Technical Reports

Passenger Train Emergency Systems: Review of Egress Variables and Egress Simulation Models

  • 20
  • May
  • 2013
AUTHOR: Stephanie H. Markos and John K. Pollard
SUBJECT: Emergency Preparedness, Passenger Rail
KEYWORDS: Egress computer models, egress simulations, emergency egress, emergency evacuation, emergency preparedness, exits, Federal Railroad Administration, passenger rail, passenger trains, railroads, transportation
ABSTRACT: Federal Railroad Administration (FRA) regulations are intended to ensure the safe, timely, and effective evacuation of intercity and commuter rail passengers when necessary during passenger train emergencies. Although it is recognized that during the majority of emergency scenarios, it is much safer for passengers to remain on the train, it may be necessary for passengers and crew to evacuate a passenger train quickly, due to certain life-threatening conditions (e.g., fire). FRA is sponsoring a research program to investigate a variety of emergency evacuation concepts, strategies, and techniques for applicability to passenger trains operating in the United States. One aspect of the FRA research program is directed at evaluating the potential applicability to passenger trains of performance-based criteria specifying minimum necessary evacuation times. No methodology currently exists for evaluating the passenger rail car emergency egress system as a whole, or the effects on egress times of failures within this system. This report presents the results of a review of passenger rail car egress variables and evaluation of the potential application of computer models that simulate egress for developing passenger train evacuation times.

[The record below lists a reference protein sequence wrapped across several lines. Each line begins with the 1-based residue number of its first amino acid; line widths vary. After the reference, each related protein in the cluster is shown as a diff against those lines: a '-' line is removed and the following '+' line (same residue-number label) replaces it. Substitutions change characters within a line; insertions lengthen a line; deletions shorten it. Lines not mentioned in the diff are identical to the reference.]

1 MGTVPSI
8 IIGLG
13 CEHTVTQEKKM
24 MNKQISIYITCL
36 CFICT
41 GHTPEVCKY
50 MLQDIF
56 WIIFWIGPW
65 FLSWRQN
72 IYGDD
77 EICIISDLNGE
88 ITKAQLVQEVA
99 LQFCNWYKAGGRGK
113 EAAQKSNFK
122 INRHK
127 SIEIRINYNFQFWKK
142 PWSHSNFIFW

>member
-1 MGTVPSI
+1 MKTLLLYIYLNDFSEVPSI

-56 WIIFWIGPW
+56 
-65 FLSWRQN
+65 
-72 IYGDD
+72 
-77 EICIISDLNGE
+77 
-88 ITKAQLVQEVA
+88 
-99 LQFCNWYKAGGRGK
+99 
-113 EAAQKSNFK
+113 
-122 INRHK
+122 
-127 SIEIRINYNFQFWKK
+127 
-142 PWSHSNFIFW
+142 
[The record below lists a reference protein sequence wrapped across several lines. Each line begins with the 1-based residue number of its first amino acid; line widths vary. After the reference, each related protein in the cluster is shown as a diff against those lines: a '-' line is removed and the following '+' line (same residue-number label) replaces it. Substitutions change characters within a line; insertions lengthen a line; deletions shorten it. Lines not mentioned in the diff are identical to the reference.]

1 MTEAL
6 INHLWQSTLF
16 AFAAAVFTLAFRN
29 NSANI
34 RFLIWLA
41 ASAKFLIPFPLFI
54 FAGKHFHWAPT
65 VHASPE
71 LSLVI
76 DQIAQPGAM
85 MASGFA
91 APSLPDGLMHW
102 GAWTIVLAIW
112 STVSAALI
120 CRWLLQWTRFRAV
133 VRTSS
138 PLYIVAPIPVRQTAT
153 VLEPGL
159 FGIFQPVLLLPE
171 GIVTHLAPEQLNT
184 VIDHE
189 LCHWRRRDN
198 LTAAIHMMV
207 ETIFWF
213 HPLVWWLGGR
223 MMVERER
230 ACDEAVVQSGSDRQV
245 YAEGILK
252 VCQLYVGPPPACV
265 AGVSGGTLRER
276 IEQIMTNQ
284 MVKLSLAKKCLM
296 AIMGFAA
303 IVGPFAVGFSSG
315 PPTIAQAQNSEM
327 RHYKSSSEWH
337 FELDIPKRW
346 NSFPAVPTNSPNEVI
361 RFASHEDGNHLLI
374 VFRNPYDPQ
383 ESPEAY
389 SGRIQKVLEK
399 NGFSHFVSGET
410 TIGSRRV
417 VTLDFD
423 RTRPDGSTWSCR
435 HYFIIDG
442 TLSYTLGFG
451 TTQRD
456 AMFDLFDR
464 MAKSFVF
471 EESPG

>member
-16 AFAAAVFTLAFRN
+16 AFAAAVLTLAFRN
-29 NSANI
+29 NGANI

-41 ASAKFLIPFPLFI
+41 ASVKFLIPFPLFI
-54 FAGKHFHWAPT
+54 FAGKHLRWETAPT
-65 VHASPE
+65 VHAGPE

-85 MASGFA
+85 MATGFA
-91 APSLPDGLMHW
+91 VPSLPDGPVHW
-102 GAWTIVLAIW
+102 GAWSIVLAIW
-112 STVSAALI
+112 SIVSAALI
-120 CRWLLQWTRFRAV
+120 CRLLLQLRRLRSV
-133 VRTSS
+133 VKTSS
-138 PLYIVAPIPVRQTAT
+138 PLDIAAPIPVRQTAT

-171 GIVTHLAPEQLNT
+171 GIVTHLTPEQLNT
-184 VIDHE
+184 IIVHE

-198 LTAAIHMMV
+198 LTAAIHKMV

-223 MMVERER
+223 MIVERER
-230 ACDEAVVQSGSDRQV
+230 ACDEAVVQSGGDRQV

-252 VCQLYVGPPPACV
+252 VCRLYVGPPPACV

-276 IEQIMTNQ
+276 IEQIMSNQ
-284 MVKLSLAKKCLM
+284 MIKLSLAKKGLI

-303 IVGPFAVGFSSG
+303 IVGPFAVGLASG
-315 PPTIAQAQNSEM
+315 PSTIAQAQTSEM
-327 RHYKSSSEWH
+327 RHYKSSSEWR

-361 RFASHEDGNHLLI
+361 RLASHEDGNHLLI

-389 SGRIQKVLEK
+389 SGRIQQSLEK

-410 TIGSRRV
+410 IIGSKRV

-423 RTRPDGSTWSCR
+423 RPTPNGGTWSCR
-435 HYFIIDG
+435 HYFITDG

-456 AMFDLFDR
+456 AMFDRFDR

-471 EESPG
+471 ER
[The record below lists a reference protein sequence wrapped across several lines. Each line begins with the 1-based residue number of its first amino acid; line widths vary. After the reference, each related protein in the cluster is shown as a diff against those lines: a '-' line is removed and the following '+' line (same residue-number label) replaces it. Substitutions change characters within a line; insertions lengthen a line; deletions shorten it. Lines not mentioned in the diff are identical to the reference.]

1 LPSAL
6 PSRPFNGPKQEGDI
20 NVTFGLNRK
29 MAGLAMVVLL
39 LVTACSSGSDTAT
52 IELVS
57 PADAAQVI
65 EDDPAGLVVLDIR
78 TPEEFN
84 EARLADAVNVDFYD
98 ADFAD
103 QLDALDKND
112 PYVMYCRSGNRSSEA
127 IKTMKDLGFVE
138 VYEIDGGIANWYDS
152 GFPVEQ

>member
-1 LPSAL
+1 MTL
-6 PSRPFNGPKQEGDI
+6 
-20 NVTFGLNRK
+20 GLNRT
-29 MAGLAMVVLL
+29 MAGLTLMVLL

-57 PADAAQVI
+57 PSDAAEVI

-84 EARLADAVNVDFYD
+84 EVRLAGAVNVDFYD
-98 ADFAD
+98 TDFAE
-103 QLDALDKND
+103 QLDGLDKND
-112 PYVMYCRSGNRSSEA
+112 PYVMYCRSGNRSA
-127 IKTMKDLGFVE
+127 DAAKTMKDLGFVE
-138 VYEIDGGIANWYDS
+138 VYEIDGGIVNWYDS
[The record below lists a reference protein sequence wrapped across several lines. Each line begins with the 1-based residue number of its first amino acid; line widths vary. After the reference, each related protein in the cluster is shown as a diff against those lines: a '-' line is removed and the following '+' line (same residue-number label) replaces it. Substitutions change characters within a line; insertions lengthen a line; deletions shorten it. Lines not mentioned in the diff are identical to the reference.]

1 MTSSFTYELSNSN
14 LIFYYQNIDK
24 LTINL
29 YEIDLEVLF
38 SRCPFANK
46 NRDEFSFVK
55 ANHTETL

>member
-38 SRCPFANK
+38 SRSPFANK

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This report is a revised version of the original which can be found at DOT/FRA/ORD-13/22